**EASY VERSION**

**Requirements:**

Two containers in the ratio 3:5, for example 75ml and 125ml. We used the bottom of drinks bottles and scaled up the quantities in order to make them more visible for a large audience.

**Description:**

Airports only allow 100ml of fluid through onto a plane. Can we measure out exactly 100ml of fluid using containers that are of the sizes given above and none of the containers have graduation marks? Beyond the trial and error that the audience may try you can actual solve this problem very easily using a graph.

Figure 1 shows a graph illustrating the volume on liquid contained in each. Filling and emptying each container corresponds to horizontal movements, all the way to the left and all the way to the right. Transferring the liquid from one container to the other corresponds with travelling diagonally as far as you can go. By using these two rules you can easily bounce around the graph and successfully reach 100ml.

Figure 1. Solving the fluid problem graphically. The volume of water in the 75ml bottle in along the vertical axis and the volume of water in the 125ml bottle in along the horizontal axis. |

**Extensions:**

In Figure 1 we filled the 125ml bottle first. Can you solve the problem by filling the 75ml bottle first?

What values of fluid can you not possibly make using this method of pouring between the containers?

**HARD VERSION**

**Requirements:**

Three
containers in the ratio 3:5:8, for example 75ml, 125ml and 200ml.

The task is the same as above. However, this time we do not have a reservoir of water to fill from, and empty to. We only have a container of 200ml of water, which can be transferred amongst the different sized bottles.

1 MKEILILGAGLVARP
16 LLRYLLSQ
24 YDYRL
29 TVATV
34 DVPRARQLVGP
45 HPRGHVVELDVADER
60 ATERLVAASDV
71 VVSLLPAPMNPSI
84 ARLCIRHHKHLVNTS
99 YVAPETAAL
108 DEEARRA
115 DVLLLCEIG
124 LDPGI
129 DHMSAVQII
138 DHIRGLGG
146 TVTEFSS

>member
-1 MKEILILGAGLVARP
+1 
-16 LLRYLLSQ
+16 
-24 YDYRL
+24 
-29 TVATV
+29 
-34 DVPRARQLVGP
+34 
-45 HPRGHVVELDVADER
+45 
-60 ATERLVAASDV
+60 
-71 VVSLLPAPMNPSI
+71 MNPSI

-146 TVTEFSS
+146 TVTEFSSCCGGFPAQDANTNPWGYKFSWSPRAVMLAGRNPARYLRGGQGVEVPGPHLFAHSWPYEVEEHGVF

Critically, the solution to this problem depends on ternary coordinates, which are plotted in a triangle form, as seen in Figure 2, see the video for more details. Once the students have seen this form of graph they are able to solve the problem in exactly the same way as the previous question.

**Description:**The task is the same as above. However, this time we do not have a reservoir of water to fill from, and empty to. We only have a container of 200ml of water, which can be transferred amongst the different sized bottles.

Critically, the solution to this problem depends on ternary coordinates, which are plotted in a triangle form, as seen in Figure 2, see the video for more details. Once the students have seen this form of graph they are able to solve the problem in exactly the same way as the previous question.

**Extensions:**

Again, what values of fluid can you not possibly make using this method of pouring between the containers?

Instead of starting with 200ml, suppose we started with 125ml only. What fluid volumes can now be made by transferring the fluid between the bottles?

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